Banda rosarina pionera del Rock Argentino. Originariamente bautizada los "Wild Cats", en 1964 cantaban en inglés en fiestas y como teloneros de grupos llegados de Buenos Aires. En el repertorio estaban las canciones de Chuck Berry y Elvis Presley. Poco a poco, y con la llegada de Litto Nebbia, se fueron incorporando temas propios (tanto en inglés como en castellano), hasta alternar un estilo más cercano a The Hollies, The Beatles y The Animals.

Un discazo muy completo, dosis garageras en menor proporcion, baladas beat y letras bien simples inhundan este disco repleto de influencias europeas-americanas. Un discazo... es excelente como hablan los musicos de hoy en dia acerca de los Gatos, entre ellos los han citado como referencia musical , Charly , Ceratti y el "Flaco" Spinetta.

13 February 2008

Paul Horn - 1968 - Inside The Taj Mahal, Vol. 1

Quality: 5 out of 5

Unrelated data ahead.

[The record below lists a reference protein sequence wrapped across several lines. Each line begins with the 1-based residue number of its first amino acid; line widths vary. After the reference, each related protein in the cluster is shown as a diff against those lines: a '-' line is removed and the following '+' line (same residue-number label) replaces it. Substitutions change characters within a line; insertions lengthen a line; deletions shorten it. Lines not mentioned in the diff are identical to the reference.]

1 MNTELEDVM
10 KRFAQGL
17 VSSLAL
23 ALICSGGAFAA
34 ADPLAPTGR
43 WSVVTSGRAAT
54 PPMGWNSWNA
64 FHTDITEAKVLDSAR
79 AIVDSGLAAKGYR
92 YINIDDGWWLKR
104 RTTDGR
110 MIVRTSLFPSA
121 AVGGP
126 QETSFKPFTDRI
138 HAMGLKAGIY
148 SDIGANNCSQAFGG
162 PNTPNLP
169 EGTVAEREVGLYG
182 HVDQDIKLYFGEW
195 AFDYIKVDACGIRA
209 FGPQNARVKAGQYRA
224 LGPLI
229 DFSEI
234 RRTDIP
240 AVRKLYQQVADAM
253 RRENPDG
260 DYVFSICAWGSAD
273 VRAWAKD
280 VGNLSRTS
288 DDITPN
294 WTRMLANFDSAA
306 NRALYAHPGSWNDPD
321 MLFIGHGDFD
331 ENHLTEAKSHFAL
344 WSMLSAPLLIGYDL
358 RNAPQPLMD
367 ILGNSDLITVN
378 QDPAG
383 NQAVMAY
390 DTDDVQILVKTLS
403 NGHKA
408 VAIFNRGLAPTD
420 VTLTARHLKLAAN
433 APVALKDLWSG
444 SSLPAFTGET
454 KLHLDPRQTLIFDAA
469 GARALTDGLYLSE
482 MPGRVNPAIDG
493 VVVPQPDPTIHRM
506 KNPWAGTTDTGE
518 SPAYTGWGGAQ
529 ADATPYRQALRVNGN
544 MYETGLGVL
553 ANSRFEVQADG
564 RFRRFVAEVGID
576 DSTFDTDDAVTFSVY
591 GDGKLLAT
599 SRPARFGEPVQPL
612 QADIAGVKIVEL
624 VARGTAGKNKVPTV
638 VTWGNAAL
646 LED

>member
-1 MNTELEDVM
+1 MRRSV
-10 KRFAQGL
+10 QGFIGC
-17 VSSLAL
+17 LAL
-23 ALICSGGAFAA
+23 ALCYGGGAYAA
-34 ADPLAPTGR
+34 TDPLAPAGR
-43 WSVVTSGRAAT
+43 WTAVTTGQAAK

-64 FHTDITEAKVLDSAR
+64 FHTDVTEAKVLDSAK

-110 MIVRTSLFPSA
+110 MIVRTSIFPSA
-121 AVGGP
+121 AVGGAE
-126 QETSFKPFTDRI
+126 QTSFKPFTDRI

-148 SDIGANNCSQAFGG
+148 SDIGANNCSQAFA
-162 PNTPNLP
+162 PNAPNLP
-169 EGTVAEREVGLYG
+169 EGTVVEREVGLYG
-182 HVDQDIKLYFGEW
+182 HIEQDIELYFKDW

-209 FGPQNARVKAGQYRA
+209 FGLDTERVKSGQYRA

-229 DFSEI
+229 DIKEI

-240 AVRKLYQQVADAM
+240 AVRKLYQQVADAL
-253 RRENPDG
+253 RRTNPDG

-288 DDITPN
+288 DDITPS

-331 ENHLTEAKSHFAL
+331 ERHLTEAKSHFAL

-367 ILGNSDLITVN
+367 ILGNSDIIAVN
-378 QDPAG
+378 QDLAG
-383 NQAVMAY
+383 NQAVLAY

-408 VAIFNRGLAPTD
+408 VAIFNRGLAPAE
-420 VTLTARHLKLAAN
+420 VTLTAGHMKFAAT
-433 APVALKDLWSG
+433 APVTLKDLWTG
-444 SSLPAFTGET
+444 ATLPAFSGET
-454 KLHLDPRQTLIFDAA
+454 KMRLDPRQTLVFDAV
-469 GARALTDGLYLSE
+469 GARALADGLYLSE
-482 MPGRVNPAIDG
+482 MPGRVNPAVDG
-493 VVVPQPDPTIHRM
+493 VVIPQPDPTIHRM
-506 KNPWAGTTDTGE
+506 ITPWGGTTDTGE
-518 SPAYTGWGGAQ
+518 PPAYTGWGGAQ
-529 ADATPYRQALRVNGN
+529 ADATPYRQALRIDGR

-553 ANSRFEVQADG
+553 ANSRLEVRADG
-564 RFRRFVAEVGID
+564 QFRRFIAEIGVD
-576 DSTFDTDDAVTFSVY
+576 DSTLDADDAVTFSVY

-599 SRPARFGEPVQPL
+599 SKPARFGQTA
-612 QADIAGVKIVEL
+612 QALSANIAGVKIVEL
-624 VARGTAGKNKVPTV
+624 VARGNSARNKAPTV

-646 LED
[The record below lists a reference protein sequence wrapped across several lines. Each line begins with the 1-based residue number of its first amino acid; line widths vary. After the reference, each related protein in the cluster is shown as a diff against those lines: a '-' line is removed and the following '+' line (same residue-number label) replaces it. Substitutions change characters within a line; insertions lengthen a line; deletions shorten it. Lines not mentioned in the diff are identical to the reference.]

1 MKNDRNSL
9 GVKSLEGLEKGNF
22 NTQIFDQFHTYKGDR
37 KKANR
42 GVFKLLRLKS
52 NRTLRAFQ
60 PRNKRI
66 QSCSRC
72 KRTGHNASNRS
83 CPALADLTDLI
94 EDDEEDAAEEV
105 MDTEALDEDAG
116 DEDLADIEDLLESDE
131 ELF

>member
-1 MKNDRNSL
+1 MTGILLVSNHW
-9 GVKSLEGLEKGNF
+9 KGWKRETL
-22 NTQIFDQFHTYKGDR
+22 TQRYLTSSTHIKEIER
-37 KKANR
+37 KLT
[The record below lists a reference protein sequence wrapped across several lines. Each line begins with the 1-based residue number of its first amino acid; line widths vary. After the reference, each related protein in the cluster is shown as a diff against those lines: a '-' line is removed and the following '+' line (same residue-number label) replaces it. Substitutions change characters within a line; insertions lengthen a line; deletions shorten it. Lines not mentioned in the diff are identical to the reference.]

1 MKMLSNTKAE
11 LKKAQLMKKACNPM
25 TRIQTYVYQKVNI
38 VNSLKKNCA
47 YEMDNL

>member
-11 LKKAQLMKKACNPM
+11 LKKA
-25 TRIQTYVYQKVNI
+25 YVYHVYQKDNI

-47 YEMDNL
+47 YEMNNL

Trip-O-Meter: 4.5 out of 5

Paul Horn was pretty much a second-tier jazz flautist throughout the 50's and most of the 60's. Somewhere around 1968, he seems to have started searching for some kind of enlightenment and found his calling recording ethereal music which is an important precursor to new age and ambient music, yet also manages to feel fresh today.

This album was recorded on a tape recorder that Horn apparently snuck into the Taj Mahal. Now, on the surface this seems to shoehorn this album into the realm of non-produced home recordings, but the recording location provides a trump card. Although we only hear Horn's flute and the Hindi chanting of a guard who just happened to be around, the acoustics of the Taj Mahal are something else entirely. Throughout the album, the simple instrumentation comes under the effect of a 28 second delay, which manages to produce a wide range of overtones and harmonics. This means that we sort of get a third instrument, which is a magical reverberation that even the best modern studio cannot compete with.